CSX removed the action to the District Court of South Carolina pursuant to the Class Action Fairness Act, which permits removal of class actions where the putative class has at least 100 proposed members, the parties are of at least minimal diversity, and the aggregate amount in controversy exceeds $5 million. The first two requirements were undisputed, but the third requirement was more problematic because the complaint does not specify the amount of damages. CSX, in removing the action, stated that it had to prove by a preponderance of the evidence that the amount in controversy exceeds the jurisdictional requirement. The District Court has not ruled on this issue, but CSX relied on Crosby v. CVS Pharmacy, Inc., 409 F. Supp. 2d 665, 668 (D.S.C. 2005) in coming to this conclusion. But see Bartnikowski v. NVR, Inc., 307 F. App’x 730, 734 (4th Cir. 2009) (applying the preponderance of the evidence standard to determine the jurisdictional amount for an unspecified damages claim upon the parties’ agreement, but recognizing that although other circuits employ a preponderance standard, it has not yet been adopted in the Fourth Circuit). To estimate damages, CSX relied on a South Carolina Department of Transportation report stating that it will take 180 days to replace the bridge and that the bridge had an average daily traffic count of 6,200 vehicles. CSX calculated the plaintiffs’ requested damages to be in excess of $13 million by multiplying the IRS mileage reimbursement rate of $0.56 by a 22-mile detour route for 180 days, which equaled $2,217.60 per class member and $13,749,120 total for a class of 6,200 members. This $13 million was enough to satisfy the $5 million removal threshold. CSX also offered an alternative justification to meeting the amount-in-controversy requirement for removal based on the South Carolina Anti-Blocking Statute fines.

Email this to someoneShare on FacebookTweet about this on TwitterShare on LinkedInPrint this page

NC Supreme Court Issues Class Action Opinion

View David Wright's Complete Bio at RBH.comThe so-called “Northern Beltway” around Winston-Salem – in part from litigation efforts and in part from lack of funding – has never really gotten off the ground. But property owners whose land and homes are affected by the future project complained that the State’s actions in putting them on the map for the roadway constitute a “taking” under inverse condemnation principles. And they brought a multi-count class action challenging the DOT’s actions. The trial court denied class certification, and a unanimous Court of Appeals affirmed in Beroth Oil Company v. NC DOT, 725 S.E. 2d 651 (N.C. Ct. App. 2012). After accepting review, the Supreme Court – in an April 11 decision – affirmed the class certification decision, but chastised the trial court for going a bit too far in commenting on the merits of the claims. Beroth Oil Company v. NC DOT, No. 390PA11-2 (April 11, 2014).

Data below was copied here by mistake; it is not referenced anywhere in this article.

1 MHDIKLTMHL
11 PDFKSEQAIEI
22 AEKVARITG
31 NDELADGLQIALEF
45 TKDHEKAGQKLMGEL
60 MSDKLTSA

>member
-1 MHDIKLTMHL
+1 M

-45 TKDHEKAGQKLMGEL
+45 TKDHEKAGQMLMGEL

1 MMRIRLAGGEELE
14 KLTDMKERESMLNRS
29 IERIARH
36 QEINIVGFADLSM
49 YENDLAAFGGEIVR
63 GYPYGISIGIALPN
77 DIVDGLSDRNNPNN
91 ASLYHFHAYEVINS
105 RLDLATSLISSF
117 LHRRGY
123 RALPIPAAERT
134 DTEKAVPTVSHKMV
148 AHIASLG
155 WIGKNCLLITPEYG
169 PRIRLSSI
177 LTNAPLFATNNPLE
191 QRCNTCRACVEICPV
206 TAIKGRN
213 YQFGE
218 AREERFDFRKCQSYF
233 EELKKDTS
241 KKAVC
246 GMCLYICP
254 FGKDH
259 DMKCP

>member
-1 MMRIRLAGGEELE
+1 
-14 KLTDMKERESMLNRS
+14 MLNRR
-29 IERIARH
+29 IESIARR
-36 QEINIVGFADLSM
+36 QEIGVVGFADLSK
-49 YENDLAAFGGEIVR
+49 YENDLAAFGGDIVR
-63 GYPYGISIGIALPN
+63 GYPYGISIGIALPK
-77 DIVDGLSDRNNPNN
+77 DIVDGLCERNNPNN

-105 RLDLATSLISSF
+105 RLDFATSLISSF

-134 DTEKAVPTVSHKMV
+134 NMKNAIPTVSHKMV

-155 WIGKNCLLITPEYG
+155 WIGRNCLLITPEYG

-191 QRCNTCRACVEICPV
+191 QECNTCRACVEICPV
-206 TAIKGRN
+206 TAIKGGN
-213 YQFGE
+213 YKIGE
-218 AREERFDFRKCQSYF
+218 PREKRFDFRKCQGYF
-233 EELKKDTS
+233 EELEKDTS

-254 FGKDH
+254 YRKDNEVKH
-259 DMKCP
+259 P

How far a trial court can go in examining the merits of the claims in analyzing class certification issues is a perennial conundrum. Since 1974, the Supreme Court has made it clear that a determination is not a “merits” determination, Eisen v. Carlisle & Jacquelin, 417 U.S. 156 (1974), but that determination does depend on a “rigorous analysis,” often “requires a court to probe behind the pleadings,” General Telephone Co. of the Southwest v. Falcon, 457 U.S. 147, 160 (1982), and “involves considerations that are enmeshed in the factual and legal issues comprising the plaintiff’s cause of action.” Coopers & Lybrand v. Livesay, 437 U.S. 463, 469 (1978).

Winston-Salem SmallSo that means that the concept of a “taking” – and whether one occurred that affected Northern Beltway property owners – is a question that is integral to and must be considered in deciding whether class certification is appropriate in the case. What the majority didn’t like was that the trial court seemed to make a declarative, merits-based ruling related to the taking issue.

But the more lasting import of the 7-2 decision is that the Supreme Court reaffirmed the inappropriateness of class certification when the analysis of a “taking” depends upon consideration of individual issues affecting a myriad of different property owners. In so ruling, the Court clarified the meaning of the abuse of discretion standard of review in the Rule 23 context – reaffirming that legal errors are reviewable “de novo” and detailing that a ”competent evidence” standard, not ”clear error,” should be applied in reviewing factual determinations, citing Blitz v. Aegean, Inc., 197 N.C. App. 296 (2009). That discussion forecasts greater appellate scrutiny of otherwise discretionary decisions regarding class certification.

Notably, the court cited with approval the Fourth Circuit’s decision in Gariety v. Grant Thornton, LLP, 368 F.3d 356 (2004), which could provide an important precedent on commonality issues going forward.

A bone of contention between the dissent and the majority was whether the debate was really about another perennial issue – whether commonality or predominance is affected by individual damages issues. The majority “generally agreed” that differences in the amount of damages won’t preclude class certification, but – unlike the dissent – found that the liability issues were inextricably tied to the damages determination. State trial judges may be puzzled a bit by the Supreme Court’s declaration that the Superior Court erred in adopting “any test” to determine damages at “this stage of the proceedings.” And, since class certification decisions are conditional, it is unclear whether – at some later point in the proceedings – the class certification ruling might be revised after such a test is determined.

An infrequently analyzed issue under Rule 23 is the so-called “superiority” requirement, and that prong gets a boost from the Court’s decision. Citing Crow v. Citicorp Acceptance Co., 319 NC 274 (1987), the court reemphasizes that the “usefulness of the class action device must be balanced . . . against inefficiency or other drawbacks” and specifically notes the pendency of a consolidated Rule 2.1 case involving 52 landowners pending before Superior Court Judge John O. Craig III. The Court seemed troubled that plaintiffs’ counsel was simultaneously pursuing a series of individual, “exceptional” cases and still promoting the class action device as the most efficient way to resolve the claims.

Email this to someoneShare on FacebookTweet about this on TwitterShare on LinkedInPrint this page